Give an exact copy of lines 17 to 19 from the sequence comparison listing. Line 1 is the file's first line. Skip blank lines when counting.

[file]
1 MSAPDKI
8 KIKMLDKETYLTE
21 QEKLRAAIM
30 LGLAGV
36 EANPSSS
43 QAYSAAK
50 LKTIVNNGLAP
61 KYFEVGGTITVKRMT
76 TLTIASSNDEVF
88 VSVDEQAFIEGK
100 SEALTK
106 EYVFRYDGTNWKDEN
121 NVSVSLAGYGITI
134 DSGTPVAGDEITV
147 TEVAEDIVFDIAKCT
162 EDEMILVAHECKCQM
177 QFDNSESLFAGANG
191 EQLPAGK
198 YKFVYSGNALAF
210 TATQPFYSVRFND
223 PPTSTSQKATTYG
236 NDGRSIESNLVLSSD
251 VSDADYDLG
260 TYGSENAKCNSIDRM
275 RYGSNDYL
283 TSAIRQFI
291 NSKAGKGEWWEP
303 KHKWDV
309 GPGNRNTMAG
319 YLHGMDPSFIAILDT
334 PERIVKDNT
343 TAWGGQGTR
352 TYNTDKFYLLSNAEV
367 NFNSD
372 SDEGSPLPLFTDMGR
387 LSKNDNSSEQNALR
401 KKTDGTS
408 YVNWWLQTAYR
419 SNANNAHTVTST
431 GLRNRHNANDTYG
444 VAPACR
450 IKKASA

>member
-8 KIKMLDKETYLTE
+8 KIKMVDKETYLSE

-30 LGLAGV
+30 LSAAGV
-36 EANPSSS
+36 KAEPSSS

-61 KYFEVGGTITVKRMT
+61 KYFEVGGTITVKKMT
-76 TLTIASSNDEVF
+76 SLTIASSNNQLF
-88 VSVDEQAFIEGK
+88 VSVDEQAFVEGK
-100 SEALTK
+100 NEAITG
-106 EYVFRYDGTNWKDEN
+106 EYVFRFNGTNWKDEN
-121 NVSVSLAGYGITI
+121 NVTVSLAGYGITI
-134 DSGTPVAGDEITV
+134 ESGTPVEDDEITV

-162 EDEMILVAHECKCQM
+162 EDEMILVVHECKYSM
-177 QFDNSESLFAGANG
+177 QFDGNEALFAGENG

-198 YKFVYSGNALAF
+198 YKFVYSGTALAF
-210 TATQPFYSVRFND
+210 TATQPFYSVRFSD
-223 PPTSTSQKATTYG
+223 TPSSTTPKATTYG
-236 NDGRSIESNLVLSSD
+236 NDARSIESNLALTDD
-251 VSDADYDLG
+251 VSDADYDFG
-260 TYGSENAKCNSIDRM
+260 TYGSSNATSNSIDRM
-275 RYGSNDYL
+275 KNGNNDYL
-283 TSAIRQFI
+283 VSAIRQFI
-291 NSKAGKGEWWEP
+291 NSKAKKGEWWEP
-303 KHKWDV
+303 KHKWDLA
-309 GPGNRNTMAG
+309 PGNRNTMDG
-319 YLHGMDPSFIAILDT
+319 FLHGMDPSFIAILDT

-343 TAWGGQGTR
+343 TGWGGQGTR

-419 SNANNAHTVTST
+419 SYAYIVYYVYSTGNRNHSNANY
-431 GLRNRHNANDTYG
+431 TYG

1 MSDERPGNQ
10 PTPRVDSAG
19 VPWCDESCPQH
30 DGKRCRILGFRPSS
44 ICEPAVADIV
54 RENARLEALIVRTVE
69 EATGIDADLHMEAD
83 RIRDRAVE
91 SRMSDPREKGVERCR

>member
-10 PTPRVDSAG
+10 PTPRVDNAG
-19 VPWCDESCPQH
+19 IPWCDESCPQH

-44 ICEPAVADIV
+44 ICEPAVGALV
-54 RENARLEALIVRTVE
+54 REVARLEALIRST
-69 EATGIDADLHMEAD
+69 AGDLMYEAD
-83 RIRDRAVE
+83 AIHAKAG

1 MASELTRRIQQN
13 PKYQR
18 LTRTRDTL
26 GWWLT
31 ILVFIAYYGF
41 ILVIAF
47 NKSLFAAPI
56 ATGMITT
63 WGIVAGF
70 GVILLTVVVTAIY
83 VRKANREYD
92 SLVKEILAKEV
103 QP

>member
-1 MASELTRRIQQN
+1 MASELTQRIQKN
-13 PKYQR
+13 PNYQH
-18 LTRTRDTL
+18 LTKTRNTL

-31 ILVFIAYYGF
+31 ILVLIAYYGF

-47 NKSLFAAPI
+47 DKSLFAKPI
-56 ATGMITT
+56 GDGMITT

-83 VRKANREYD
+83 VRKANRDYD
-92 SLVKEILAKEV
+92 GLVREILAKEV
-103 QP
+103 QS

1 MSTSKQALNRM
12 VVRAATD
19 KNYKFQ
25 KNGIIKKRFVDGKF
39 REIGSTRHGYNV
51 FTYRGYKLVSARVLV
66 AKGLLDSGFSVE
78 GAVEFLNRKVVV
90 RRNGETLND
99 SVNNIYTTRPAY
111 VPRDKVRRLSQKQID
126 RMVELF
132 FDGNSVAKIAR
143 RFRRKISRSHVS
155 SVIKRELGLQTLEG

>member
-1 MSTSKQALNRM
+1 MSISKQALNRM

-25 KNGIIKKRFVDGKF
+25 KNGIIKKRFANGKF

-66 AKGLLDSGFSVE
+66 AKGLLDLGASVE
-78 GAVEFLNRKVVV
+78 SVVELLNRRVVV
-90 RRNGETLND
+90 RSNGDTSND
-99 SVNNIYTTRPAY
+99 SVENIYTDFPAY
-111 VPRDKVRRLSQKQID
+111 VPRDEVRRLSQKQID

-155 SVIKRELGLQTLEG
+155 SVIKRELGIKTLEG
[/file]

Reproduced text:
177 QFDNSESLFAGANG
191 EQLPAGK
198 YKFVYSGNALAF